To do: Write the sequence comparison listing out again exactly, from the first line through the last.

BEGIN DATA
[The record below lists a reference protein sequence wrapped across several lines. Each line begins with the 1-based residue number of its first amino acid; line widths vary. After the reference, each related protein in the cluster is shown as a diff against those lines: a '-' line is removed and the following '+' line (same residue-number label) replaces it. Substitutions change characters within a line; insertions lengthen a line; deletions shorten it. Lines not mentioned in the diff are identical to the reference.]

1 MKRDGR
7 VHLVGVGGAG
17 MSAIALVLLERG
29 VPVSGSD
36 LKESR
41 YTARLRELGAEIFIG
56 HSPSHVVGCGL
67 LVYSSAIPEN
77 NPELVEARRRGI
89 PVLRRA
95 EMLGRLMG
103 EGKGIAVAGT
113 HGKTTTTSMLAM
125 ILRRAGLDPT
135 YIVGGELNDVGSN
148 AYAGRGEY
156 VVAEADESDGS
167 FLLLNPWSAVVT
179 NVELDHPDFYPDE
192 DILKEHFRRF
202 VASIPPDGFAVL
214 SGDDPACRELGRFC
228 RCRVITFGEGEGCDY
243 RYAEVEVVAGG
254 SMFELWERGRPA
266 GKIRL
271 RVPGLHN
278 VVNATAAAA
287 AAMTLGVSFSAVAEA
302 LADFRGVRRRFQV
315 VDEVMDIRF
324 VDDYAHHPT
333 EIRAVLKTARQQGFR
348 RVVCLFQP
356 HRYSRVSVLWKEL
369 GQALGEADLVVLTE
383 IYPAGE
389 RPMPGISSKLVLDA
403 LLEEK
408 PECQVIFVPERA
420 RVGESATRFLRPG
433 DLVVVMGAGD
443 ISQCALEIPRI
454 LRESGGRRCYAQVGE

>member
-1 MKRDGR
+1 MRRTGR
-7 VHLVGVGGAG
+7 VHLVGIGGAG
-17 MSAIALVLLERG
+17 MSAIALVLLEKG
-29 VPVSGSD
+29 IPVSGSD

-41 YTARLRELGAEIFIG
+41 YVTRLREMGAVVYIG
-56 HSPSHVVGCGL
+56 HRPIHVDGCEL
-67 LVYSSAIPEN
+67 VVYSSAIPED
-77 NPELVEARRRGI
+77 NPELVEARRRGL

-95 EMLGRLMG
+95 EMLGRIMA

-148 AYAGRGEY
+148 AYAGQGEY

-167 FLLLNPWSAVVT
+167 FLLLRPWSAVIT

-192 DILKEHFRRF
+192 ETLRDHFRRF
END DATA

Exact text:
[The record below lists a reference protein sequence wrapped across several lines. Each line begins with the 1-based residue number of its first amino acid; line widths vary. After the reference, each related protein in the cluster is shown as a diff against those lines: a '-' line is removed and the following '+' line (same residue-number label) replaces it. Substitutions change characters within a line; insertions lengthen a line; deletions shorten it. Lines not mentioned in the diff are identical to the reference.]

1 MKRDGR
7 VHLVGVGGAG
17 MSAIALVLLERG
29 VPVSGSD
36 LKESR
41 YTARLRELGAEIFIG
56 HSPSHVVGCGL
67 LVYSSAIPEN
77 NPELVEARRRGI
89 PVLRRA
95 EMLGRLMG
103 EGKGIAVAGT
113 HGKTTTTSMLAM
125 ILRRAGLDPT
135 YIVGGELNDVGSN
148 AYAGRGEY
156 VVAEADESDGS
167 FLLLNPWSAVVT
179 NVELDHPDFYPDE
192 DILKEHFRRF
202 VASIPPDGFAVL
214 SGDDPACRELGRFC
228 RCRVITFGEGEGCDY
243 RYAEVEVVAGG
254 SMFELWERGRPA
266 GKIRL
271 RVPGLHN
278 VVNATAAAA
287 AAMTLGVSFSAVAEA
302 LADFRGVRRRFQV
315 VDEVMDIRF
324 VDDYAHHPT
333 EIRAVLKTARQQGFR
348 RVVCLFQP
356 HRYSRVSVLWKEL
369 GQALGEADLVVLTE
383 IYPAGE
389 RPMPGISSKLVLDA
403 LLEEK
408 PECQVIFVPERA
420 RVGESATRFLRPG
433 DLVVVMGAGD
443 ISQCALEIPRI
454 LRESGGRRCYAQVGE

>member
-1 MKRDGR
+1 MRRTGR
-7 VHLVGVGGAG
+7 VHLVGIGGAG
-17 MSAIALVLLERG
+17 MSAIALVLLEKG
-29 VPVSGSD
+29 IPVSGSD

-41 YTARLRELGAEIFIG
+41 YVTRLREMGAVVYIG
-56 HSPSHVVGCGL
+56 HRPIHVDGCEL
-67 LVYSSAIPEN
+67 VVYSSAIPED
-77 NPELVEARRRGI
+77 NPELVEARRRGL

-95 EMLGRLMG
+95 EMLGRIMA

-148 AYAGRGEY
+148 AYAGQGEY

-167 FLLLNPWSAVVT
+167 FLLLRPWSAVIT

-192 DILKEHFRRF
+192 ETLRDHFRRF